• Bit 0 value = 1
  • Bit 1 value = 2
  • Bit 2 value = 4
  • Bit 3 value = 8
  • Bit 4 value = 16
  • Bit 5 value = 32
  • Bit 6 value = 64
  • Bit 7 value = 128
  • Bit 8 value = 256
  • Bit 9 value = 512
  • Bit 10 value = 1,024
  • Bit 11 value = 2,048
  • Bit 12 value = 4,096
  • Bit 13 value = 8,192
  • Bit 14 value = 16,384
  • Bit 15 value = -32,768

F8 - FLOAT - is a data format that allows you to store a decimal value.  It uses 32 bits for each number and follows the IEEE Standard 754 standard.  This uses 23 bits to represent the mantissa or precise part of the number and 8 bits to represent the exponent part of the number.  While this works for most applications needed a decimal result, it is important that you understand that this is not a perfect conversion because of rounding.  Many whole numbers can be changed simply by converting them from a floating point to and integer and back to a floating point.

L - LONG - Is a data type made up of 32 bits that can represent a number from -2,147,483,648 to +2,147,483,647.  That is 32 combinations of 0 and 1.  The value of bit 0 is 1, each bit after that's value increases by a factor of two until you get to bit 31 which has a value of -2,147,483,648.  Adding the values of each bit that has a 1 in it will give you the integer value.  For more help understanding this conversion see the RsLogix 500 - Binary to Integer and Integer to Binary Conversions lesson.  Below are the values for each bit.

  • Bit 0 value = 1
  • Bit 1 value = 2
  • Bit 2 value = 4
  • Bit 3 value = 8
  • Bit 4 value = 16
  • Bit 5 value = 32
  • Bit 6 value = 64
  • Bit 7 value = 128
  • Bit 8 value = 256
  • Bit 9 value = 512
  • Bit 10 value = 1,024
  • Bit 11 value = 2,048
  • Bit 12 value = 4,096
  • Bit 13 value = 8,192
  • Bit 14 value = 16,384
  • Bit 15 value = 32,768
  • Bit 16 value = 65,536
  • Bit 17 value = 131,072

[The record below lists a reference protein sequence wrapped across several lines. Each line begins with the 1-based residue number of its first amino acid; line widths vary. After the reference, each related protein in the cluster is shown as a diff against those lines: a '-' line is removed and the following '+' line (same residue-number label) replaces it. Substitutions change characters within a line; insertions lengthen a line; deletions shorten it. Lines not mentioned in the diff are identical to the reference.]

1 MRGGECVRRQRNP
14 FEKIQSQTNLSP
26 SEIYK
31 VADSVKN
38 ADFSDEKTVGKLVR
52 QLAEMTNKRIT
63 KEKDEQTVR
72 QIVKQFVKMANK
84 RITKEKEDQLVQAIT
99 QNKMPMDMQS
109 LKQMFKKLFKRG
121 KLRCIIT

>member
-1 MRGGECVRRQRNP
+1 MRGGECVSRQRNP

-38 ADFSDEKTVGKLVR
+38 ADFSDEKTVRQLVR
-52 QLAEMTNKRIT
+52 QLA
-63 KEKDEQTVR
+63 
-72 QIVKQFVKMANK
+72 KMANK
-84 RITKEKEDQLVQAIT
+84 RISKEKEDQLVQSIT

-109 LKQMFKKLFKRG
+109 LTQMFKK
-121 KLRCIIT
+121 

• Bit 18 value = 262,144
  • Bit 19 value = 524,288
  • Bit 20 value = 1,048,576
  • Bit 21 value = 2,097,152
  • Bit 22 value = 4,194,304
  • Bit 23 value = 8,388,608
  • Bit 24 value = 16,777,216
  • Bit 25 value = 33,554,432
  • Bit 26 value = 67,108,864
  • Bit 27 value = 134,217,728
  • Bit 28 value = 268,435,456
  • Bit 29 value = 536,870,912
  • Bit 30 value = 1,073,741,824
  • Bit 31 value = -2,147,483,648

MG - MESSAGE - Stores the configuration of the MSG message instruction.  It is easiest to view and understand from inside the message instruction.

PD - PID - Stores the configuration of the PID Proportional Integral Derivative instruction.  It is easiest to view and understand from inside the PID instruction.

PLS - PROGRAMMABLE LIMIT SWITCH - Stores the configuration of the PLS Programmable Limit Switch instruction.  It is easiest to view and understand from inside the PID instruction.

RI - ROUTING INFORMATION - Used with the MSG instruction to give details on routing to the end device.

RIX - EXTENDED ROUTING INFORMATION - Used with the MSG instruction to give additional details on routing to the end device.

Conclusion

If you are used to a more traditional lesson series then you are probably wondering why this lesson is near the end of the series instead of right after the introduction. The main reason is that until this point this point in the lessons, you had no practical application that you could use to relate the data tables to.  Even now, don't worry too much if you don't fully grasp these data table concepts.  Just bookmark this lesson to refer back to as needed.  Proceed to the next lesson, RsLogix 500 - Binary to Integer and Integer to Binary Conversions.